And asked if they could change the context to something other than percentages. Most made the connection between 50% and 1/2 and then could see that 25% was 1/4 (or 25/100) and that asking for the percent of a number was equivalent to asking for the portion of a number.
The beautiful part about this was I never prompted them to multiply by the percent and divide by 100. They made their own sense of the concept and were able to apply it.
One activity I did recently with equivalence and percentages looked like this: Grouping numbers. There was a lot of excellent conversations about how the numbers were related. Give it a try!
In my undergrad I remember one of my professors stating that “real mathematicians use a computer to do algebra”. The context of the statement was during very tedious algebraic work on a Calculus problem, which he made a mistake. None of us would argue that his careless mistake made him any less brilliant but rather it illustrates the fact that if the computer could do it for him faster and with greater accuracy why wouldn’t you use one? The computer can’t think through the problem solving process for you (although it can solve problems) but it certainly can make the process more efficient and allow problem solving that otherwise wouldn’t be possible/feasible by hand.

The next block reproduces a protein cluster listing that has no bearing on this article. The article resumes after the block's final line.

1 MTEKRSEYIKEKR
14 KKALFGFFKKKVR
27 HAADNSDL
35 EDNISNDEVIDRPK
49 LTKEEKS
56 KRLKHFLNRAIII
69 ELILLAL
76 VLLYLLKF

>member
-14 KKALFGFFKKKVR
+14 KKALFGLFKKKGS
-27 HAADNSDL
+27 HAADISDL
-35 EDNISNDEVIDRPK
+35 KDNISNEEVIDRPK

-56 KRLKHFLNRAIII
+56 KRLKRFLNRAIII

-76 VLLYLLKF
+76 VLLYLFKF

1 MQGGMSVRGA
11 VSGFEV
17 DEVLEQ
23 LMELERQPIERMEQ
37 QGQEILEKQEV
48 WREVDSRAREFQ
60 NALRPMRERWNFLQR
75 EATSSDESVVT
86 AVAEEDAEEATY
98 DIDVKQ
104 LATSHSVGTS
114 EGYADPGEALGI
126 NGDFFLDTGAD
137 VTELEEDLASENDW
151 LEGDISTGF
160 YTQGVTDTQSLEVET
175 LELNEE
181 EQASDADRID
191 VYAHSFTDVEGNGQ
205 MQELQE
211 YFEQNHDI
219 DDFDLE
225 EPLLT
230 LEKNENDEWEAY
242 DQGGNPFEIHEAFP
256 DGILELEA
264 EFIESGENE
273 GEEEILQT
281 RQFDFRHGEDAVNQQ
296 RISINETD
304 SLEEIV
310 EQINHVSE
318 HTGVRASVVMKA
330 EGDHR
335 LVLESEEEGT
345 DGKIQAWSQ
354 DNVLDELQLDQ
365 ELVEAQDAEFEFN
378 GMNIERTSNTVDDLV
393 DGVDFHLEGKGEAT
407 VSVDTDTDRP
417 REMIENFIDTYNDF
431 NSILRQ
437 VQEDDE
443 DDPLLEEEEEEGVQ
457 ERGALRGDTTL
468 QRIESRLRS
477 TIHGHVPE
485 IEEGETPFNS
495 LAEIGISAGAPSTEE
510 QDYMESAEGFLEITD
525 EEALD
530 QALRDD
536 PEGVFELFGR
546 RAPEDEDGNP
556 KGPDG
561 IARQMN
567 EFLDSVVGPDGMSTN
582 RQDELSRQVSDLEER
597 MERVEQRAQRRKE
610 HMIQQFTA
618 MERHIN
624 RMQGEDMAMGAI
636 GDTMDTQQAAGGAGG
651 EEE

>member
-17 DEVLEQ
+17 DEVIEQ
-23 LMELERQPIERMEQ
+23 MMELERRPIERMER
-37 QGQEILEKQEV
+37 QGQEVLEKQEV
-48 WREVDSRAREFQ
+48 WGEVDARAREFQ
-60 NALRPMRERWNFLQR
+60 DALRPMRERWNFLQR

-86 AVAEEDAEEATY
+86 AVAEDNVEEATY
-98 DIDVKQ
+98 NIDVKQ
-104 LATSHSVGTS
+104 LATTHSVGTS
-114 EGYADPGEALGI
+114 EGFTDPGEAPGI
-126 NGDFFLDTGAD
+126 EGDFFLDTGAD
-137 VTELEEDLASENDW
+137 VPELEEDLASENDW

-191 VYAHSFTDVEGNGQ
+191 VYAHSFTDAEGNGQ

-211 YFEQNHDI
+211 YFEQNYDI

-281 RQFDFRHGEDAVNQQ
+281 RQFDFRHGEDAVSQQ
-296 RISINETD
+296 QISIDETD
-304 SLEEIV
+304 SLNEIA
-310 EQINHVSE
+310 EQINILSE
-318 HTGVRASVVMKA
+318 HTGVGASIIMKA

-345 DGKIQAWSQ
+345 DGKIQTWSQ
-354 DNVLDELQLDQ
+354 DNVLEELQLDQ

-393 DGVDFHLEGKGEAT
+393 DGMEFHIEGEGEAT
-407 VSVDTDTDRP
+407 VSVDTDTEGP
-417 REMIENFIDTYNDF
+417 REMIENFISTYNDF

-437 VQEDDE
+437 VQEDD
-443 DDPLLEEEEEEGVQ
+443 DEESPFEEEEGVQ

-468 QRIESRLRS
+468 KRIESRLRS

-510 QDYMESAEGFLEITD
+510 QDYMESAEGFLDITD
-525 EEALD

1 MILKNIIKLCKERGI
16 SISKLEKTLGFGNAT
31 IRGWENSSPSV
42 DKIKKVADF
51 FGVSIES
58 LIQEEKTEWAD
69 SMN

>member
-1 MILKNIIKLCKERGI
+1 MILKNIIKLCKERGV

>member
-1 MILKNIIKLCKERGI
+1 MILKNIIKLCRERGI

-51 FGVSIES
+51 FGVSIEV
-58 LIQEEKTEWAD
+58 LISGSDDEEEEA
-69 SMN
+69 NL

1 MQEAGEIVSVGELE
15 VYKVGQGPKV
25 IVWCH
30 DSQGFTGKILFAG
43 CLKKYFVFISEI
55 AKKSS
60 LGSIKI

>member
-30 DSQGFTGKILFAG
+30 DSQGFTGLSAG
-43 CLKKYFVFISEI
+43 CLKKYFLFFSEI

I did a Google search for: “ios app solve math equations step by step” while writing this. The top two hits were:
I’m sure quite a few teachers are frustrated by these apps, some might even be concerned about their job security (possibly also when they look at Khan Academy). Recently there was a discussion on the BC Association of Mathematics Teachers (BCAMT) email list around students using Wolfram Alpha to solve problems for them. Regardless of your position, access to and answers for the content we used to teach is now widely available. So what becomes of a mathematics education then?
This is all the buzz at the moment but also the reason there is a push to stop focusing on content and start developing skills that make successful mathematicians. If you haven’t thought about mathematics beyond the content you practiced with (solving equations, graphing functions, Calculus, etc.) I highly recommend you read about the Mathematical Habits of Mind.